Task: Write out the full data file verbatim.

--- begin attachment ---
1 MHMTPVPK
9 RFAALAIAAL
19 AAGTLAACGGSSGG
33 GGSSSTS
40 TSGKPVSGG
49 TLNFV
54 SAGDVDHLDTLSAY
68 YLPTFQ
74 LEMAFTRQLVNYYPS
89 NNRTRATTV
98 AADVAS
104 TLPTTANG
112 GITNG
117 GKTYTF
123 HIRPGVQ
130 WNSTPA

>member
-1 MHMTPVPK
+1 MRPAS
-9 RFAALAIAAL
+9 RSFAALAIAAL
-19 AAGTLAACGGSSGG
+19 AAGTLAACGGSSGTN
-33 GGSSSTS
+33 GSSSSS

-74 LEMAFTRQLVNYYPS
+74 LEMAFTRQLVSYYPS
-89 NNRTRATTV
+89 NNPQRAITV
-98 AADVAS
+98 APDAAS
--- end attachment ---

1 MHMTPVPK
9 RFAALAIAAL
19 AAGTLAACGGSSGG
33 GGSSSTS
40 TSGKPVSGG
49 TLNFV
54 SAGDVDHLDTLSAY
68 YLPTFQ
74 LEMAFTRQLVNYYPS
89 NNRTRATTV
98 AADVAS
104 TLPTTANG
112 GITNG
117 GKTYTF
123 HIRPGVQ
130 WNSTPA

>member
-1 MHMTPVPK
+1 MRPAS
-9 RFAALAIAAL
+9 RSFAALAIAAL
-19 AAGTLAACGGSSGG
+19 AAGTLAACGGSSGTN
-33 GGSSSTS
+33 GSSSSS

-74 LEMAFTRQLVNYYPS
+74 LEMAFTRQLVSYYPS
-89 NNRTRATTV
+89 NNPQRAITV
-98 AADVAS
+98 APDAAS